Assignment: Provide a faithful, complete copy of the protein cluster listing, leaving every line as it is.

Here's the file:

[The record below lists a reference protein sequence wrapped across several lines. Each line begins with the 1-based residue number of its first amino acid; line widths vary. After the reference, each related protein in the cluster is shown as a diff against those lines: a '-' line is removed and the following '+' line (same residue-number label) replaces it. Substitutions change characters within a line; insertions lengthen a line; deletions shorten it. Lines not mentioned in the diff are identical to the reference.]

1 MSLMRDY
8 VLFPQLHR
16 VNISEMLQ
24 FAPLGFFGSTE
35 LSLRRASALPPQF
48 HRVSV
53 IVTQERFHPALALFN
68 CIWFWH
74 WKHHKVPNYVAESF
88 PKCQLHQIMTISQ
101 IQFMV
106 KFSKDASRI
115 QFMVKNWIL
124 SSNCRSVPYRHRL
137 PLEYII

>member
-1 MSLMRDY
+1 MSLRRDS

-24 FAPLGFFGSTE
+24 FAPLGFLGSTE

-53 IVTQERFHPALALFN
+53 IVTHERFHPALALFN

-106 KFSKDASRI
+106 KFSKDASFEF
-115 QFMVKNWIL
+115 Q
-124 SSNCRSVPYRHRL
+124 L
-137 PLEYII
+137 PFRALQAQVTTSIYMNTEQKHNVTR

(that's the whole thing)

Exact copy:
[The record below lists a reference protein sequence wrapped across several lines. Each line begins with the 1-based residue number of its first amino acid; line widths vary. After the reference, each related protein in the cluster is shown as a diff against those lines: a '-' line is removed and the following '+' line (same residue-number label) replaces it. Substitutions change characters within a line; insertions lengthen a line; deletions shorten it. Lines not mentioned in the diff are identical to the reference.]

1 MSLMRDY
8 VLFPQLHR
16 VNISEMLQ
24 FAPLGFFGSTE
35 LSLRRASALPPQF
48 HRVSV
53 IVTQERFHPALALFN
68 CIWFWH
74 WKHHKVPNYVAESF
88 PKCQLHQIMTISQ
101 IQFMV
106 KFSKDASRI
115 QFMVKNWIL
124 SSNCRSVPYRHRL
137 PLEYII

>member
-1 MSLMRDY
+1 MSLRRDS

-24 FAPLGFFGSTE
+24 FAPLGFLGSTE

-53 IVTQERFHPALALFN
+53 IVTHERFHPALALFN

-106 KFSKDASRI
+106 KFSKDASFEF
-115 QFMVKNWIL
+115 Q
-124 SSNCRSVPYRHRL
+124 L
-137 PLEYII
+137 PFRALQAQVTTSIYMNTEQKHNVTR